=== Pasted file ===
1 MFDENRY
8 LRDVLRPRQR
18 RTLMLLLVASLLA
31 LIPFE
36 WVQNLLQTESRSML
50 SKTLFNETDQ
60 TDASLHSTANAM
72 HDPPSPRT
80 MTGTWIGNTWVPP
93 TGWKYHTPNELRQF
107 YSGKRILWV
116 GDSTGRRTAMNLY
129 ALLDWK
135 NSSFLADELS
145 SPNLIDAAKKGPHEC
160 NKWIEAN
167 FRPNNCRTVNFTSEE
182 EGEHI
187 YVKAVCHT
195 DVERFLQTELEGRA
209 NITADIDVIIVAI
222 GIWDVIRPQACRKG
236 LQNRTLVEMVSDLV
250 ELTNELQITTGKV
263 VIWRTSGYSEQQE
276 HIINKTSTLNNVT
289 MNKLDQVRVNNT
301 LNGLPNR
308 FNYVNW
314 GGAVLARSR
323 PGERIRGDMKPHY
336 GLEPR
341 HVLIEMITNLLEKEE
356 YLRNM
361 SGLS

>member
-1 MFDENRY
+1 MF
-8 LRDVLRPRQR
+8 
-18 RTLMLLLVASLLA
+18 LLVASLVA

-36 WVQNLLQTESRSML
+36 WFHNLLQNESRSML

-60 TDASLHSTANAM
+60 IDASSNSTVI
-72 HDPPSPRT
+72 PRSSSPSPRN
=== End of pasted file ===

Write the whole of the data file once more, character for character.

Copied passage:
1 MFDENRY
8 LRDVLRPRQR
18 RTLMLLLVASLLA
31 LIPFE
36 WVQNLLQTESRSML
50 SKTLFNETDQ
60 TDASLHSTANAM
72 HDPPSPRT
80 MTGTWIGNTWVPP
93 TGWKYHTPNELRQF
107 YSGKRILWV
116 GDSTGRRTAMNLY
129 ALLDWK
135 NSSFLADELS
145 SPNLIDAAKKGPHEC
160 NKWIEAN
167 FRPNNCRTVNFTSEE
182 EGEHI
187 YVKAVCHT
195 DVERFLQTELEGRA
209 NITADIDVIIVAI
222 GIWDVIRPQACRKG
236 LQNRTLVEMVSDLV
250 ELTNELQITTGKV
263 VIWRTSGYSEQQE
276 HIINKTSTLNNVT
289 MNKLDQVRVNNT
301 LNGLPNR
308 FNYVNW
314 GGAVLARSR
323 PGERIRGDMKPHY
336 GLEPR
341 HVLIEMITNLLEKEE
356 YLRNM
361 SGLS

>member
-1 MFDENRY
+1 MF
-8 LRDVLRPRQR
+8 
-18 RTLMLLLVASLLA
+18 LLVASLVA

-36 WVQNLLQTESRSML
+36 WFHNLLQNESRSML

-60 TDASLHSTANAM
+60 IDASSNSTVI
-72 HDPPSPRT
+72 PRSSSPSPRN